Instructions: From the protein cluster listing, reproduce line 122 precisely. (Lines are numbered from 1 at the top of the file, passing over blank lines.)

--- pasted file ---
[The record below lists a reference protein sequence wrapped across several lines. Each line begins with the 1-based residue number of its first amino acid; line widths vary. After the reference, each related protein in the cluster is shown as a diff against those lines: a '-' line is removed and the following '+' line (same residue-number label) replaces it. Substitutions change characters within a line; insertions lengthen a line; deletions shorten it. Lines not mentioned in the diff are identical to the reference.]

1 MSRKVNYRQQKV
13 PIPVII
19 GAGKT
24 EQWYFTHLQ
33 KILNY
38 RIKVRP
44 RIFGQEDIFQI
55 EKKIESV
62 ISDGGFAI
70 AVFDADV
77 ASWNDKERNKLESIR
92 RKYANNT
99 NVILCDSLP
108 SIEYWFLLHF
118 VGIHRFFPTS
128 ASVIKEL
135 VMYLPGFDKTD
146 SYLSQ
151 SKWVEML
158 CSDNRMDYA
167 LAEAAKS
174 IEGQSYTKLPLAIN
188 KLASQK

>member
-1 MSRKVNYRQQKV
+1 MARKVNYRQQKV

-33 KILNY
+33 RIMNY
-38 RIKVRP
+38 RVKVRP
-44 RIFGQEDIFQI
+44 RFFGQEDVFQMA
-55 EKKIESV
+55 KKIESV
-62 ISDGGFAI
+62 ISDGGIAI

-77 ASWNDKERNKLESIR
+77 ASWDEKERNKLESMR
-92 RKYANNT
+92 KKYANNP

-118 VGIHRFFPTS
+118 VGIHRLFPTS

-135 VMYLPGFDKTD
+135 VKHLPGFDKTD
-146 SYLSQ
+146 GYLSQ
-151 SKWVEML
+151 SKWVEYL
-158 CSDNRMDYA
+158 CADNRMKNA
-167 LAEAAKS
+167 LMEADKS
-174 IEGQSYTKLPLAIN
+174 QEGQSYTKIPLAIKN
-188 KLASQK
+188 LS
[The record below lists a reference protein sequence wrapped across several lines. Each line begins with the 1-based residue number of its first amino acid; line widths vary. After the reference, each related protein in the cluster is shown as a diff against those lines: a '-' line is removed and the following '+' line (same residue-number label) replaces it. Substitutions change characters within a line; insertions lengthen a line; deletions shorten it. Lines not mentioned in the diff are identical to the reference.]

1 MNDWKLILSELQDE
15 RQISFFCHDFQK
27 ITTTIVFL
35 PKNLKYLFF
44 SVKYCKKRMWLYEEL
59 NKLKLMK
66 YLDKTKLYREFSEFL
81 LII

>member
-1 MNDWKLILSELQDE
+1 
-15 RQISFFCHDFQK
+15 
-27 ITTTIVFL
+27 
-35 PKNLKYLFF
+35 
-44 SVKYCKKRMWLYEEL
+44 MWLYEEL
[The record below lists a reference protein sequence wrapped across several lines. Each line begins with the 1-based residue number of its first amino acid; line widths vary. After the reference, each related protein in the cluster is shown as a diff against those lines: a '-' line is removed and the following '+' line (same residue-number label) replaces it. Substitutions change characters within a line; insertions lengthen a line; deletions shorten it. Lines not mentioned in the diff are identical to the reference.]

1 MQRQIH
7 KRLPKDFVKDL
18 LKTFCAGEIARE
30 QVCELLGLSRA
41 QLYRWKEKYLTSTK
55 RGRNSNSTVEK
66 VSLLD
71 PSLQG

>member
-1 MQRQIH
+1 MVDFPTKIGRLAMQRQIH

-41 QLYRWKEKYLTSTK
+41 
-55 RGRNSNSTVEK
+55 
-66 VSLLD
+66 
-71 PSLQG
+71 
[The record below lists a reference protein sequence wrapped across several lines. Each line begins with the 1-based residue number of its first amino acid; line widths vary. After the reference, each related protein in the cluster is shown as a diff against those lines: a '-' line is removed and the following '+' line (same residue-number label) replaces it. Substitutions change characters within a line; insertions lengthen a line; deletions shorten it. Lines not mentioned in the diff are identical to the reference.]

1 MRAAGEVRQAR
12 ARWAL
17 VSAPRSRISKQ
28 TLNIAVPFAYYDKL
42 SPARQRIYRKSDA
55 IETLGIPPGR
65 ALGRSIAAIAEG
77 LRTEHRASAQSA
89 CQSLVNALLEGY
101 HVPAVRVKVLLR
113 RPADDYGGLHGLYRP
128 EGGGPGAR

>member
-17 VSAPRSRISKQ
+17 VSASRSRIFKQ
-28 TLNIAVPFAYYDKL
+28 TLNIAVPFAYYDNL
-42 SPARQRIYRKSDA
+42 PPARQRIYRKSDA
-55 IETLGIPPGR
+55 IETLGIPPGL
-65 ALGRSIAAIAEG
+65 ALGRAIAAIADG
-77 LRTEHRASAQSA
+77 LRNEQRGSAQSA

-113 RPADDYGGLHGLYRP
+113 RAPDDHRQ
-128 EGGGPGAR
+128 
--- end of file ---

-77 LRTEHRASAQSA